When can a child decide when to get her hair cut?

Jill - posted on 02/24/2015 ( 9 moms have responded )

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I have a mixed child, Caucasian and African American. She's 11 and her hair was gorgeous!!!! All of her friends cut their hair into bobs and Jayden wanted to. I said no, your hair is different and you won't like it. (I know that she doesn't like big hair on her.) She gave me the blues for months! My entire family was saying, just let her cut her hair. I said no, she won't like it. She kept asking and making such a fuss, I gave in. Well, she's now miserable just as my gut told me. I did have a conversation with the hair dresser prior to the appt w/out Jayden knowing, and told her not to cut too much and to not blow dry it so it will appear shorter. And I told Jayden, if you cut it short you'll have to wear it natural. Anyway, it's a journey that we have now descended on. I still don't know if I did the right thing by giving in. I'd probably say no. It didn't feel right and now I have to see her miserable. We keep telling her it's cute but she's not happy and that makes me sad. I could have been more firm and said wait until next year and see if you still want to. Or maybe I made the right choice. Time will tell.

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Jodi - posted on 02/24/2015

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It certainly is a fine balance between when to draw the line and when to let it go, that's for sure!! I'm at crunch time with my almost 18 year old at the moment and having to let go of some things is really difficult. But better he make the mistakes while I am still here to guide him and be his shoulder, than when he has to tough it out on his own.

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Jill - posted on 02/24/2015

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Thank you Jodi. I grew up with hippie parents and they gave us no boundaries. As an old it was hard for me to find my way and make decisions. I started mediating 5 years ago, daily, and it helped me to find my grounding and make much better decisions. It also helped my intuition and my intuition was screaming NO. I think next time I'll stick to my guns! But I really do appreciate your words. It was a really tough call to make. I found this website as support for me in this process and it such a beautiful community. As a parent, I'm learning it's a fine balance of knowing when to be a hard ass! :) I could Practice that more because my nature has always been too easy going. My daughter, without her voicing it, needs me to be.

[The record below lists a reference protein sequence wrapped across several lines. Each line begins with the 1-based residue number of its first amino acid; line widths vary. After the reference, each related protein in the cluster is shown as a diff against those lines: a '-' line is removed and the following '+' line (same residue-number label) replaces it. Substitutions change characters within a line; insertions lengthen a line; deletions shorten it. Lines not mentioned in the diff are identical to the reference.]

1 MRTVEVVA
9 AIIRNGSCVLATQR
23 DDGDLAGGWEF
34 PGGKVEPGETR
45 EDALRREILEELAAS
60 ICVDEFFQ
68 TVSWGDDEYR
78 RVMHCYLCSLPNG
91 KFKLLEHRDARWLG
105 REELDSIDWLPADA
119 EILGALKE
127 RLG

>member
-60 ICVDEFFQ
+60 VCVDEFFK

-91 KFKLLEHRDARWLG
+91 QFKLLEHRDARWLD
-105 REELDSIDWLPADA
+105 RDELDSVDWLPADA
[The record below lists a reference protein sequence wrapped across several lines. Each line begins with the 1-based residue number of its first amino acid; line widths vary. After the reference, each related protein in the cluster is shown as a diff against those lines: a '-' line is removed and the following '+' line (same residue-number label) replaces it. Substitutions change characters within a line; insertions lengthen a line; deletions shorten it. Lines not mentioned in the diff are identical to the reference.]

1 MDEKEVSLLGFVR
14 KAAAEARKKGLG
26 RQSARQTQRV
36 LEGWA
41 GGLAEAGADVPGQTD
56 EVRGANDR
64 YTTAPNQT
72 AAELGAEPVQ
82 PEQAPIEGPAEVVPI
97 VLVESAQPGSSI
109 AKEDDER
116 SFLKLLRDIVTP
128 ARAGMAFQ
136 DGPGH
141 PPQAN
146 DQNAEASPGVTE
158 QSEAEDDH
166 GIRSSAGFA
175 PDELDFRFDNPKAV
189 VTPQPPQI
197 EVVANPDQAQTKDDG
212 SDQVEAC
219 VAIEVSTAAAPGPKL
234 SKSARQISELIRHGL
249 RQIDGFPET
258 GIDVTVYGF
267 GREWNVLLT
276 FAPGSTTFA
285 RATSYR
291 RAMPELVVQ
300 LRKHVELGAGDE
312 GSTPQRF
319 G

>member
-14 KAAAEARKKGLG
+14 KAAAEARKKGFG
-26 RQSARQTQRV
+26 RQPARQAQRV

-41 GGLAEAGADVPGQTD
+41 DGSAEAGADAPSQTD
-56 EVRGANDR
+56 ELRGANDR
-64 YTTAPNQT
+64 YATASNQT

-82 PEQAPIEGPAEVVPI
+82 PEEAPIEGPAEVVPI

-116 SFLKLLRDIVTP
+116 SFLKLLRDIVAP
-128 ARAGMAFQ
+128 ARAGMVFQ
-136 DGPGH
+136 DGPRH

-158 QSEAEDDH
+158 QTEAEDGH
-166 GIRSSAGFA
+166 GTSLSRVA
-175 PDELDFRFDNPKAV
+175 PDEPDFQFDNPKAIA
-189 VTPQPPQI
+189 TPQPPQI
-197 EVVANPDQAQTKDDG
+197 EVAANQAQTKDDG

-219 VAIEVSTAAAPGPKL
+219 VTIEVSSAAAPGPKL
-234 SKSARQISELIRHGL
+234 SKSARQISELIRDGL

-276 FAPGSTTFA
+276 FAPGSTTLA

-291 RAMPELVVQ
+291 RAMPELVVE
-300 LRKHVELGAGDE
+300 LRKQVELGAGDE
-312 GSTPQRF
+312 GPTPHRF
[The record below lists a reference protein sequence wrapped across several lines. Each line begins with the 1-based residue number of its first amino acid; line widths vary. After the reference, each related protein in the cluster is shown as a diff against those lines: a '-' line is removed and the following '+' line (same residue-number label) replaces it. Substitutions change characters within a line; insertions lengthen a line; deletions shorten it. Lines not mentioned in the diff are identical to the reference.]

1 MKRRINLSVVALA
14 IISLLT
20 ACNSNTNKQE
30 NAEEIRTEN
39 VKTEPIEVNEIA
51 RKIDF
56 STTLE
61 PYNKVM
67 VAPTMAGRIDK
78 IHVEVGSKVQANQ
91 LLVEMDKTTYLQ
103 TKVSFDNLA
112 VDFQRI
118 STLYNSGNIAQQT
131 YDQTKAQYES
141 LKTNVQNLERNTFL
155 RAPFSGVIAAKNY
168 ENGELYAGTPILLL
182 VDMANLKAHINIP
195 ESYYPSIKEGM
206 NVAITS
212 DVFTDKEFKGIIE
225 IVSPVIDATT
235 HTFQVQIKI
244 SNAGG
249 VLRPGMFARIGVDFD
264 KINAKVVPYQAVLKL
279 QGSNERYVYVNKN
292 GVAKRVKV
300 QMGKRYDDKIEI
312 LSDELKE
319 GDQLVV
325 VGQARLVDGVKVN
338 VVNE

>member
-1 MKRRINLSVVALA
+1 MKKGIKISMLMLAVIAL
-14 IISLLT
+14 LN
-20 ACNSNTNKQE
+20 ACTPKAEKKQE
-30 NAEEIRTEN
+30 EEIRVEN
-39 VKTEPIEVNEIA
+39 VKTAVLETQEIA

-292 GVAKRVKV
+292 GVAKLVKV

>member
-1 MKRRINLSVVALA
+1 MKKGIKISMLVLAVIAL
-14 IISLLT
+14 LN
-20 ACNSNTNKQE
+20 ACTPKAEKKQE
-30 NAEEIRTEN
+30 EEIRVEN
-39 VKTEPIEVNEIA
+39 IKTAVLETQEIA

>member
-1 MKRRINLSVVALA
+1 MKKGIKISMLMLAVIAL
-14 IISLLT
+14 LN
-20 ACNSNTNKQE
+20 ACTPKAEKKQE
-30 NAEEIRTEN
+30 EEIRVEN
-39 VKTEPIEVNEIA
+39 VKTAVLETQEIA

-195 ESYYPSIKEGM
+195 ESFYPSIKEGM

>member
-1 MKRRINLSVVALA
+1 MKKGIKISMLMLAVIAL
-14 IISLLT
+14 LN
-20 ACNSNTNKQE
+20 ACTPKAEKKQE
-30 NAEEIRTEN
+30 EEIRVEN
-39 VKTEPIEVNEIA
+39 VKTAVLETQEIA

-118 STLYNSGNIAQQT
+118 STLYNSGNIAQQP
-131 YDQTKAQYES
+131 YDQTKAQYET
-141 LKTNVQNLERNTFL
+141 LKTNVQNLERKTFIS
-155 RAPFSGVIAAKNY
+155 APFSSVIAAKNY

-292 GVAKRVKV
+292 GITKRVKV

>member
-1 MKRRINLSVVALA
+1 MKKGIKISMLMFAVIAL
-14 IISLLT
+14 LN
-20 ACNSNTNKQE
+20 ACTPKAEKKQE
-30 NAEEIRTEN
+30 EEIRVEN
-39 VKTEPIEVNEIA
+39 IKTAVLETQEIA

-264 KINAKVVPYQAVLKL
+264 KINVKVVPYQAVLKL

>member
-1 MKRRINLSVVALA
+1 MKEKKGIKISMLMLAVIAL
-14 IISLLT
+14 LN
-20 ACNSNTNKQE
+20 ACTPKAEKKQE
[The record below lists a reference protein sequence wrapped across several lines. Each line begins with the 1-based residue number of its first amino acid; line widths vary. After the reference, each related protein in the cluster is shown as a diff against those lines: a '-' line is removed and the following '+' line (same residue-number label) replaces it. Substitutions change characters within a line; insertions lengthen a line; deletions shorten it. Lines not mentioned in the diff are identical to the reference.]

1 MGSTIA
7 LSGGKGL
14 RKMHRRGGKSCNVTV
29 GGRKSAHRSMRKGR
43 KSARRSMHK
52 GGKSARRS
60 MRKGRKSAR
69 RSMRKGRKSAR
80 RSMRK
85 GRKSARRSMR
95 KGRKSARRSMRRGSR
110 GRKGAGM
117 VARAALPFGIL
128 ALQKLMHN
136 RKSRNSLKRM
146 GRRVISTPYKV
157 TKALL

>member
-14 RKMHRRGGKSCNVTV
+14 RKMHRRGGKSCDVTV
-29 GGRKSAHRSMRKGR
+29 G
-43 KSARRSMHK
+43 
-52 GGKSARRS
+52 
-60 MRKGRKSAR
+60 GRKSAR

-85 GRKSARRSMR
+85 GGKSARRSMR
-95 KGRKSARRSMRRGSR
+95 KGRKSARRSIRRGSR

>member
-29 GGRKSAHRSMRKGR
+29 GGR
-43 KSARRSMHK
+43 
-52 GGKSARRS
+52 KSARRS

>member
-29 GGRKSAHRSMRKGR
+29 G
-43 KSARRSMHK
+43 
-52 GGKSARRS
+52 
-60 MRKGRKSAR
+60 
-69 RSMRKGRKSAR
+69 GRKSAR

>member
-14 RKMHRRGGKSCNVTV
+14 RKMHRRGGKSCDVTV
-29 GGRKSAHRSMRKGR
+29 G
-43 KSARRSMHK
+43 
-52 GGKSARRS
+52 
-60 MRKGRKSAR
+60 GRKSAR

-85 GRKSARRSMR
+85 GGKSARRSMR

Jodi - posted on 02/24/2015

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Don't shake your head over it. Our job as parents is to guide them - you did that, you gave the advice. She still went ahead with it anyway. She made the choice. She will learn from it - if nothing else, she will learn to trust your judgement!!

There comes a time that we have to let them make choices and risks. If we don't allow them to learn to make choices of their own, they grow up not being able to be decisive. Or unable to really understand the link between their choices and the outcomes. I teach kids who are either so indecisive because they can't make choices on their own, or who make choices, but won't or can't acknowledge their responsibility in the outcome. So use this as a teaching moment and don't feel bad about it.

Dove - posted on 02/24/2015

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My son is 7 and has been consenting (or not consenting) to haircuts since he was 3.5 years old. 'I' have always worked to convince him to consent in the past, but since his last cut (July.. oh boy, he HATED it)... I haven't and it hasn't been cut. It is HIS hair.

You absolutely made the right choice w/ your daughter. Knowing her and knowing her hair you advised her that she wouldn't like it, but when she persisted you let her get HER hair cut... and now she understands what you were telling her. Some lessons are best learned this way.

Jill - posted on 02/24/2015

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Thank you for sharing your story, it's very helpful. I appreciate you taking the time to write.

Raye - posted on 02/24/2015

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I was about 10 when I decided I wanted all my hair chopped off (it was below shoulder length). I HATED it short. Luckily hair grows back. I have had it long ever since. Don't feel bad that she's unhappy with her decision. That's how kids learn. It'll grow back.

Jodi - posted on 02/24/2015

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My daughter made her decision to cut hers when she was 9. 11 is not too young. This is one of those lessons about the choices you make. You need to make it clear that in life, any decision you make, you have to live with the outcomes. Consider it a good life lesson that actions bring consequences.

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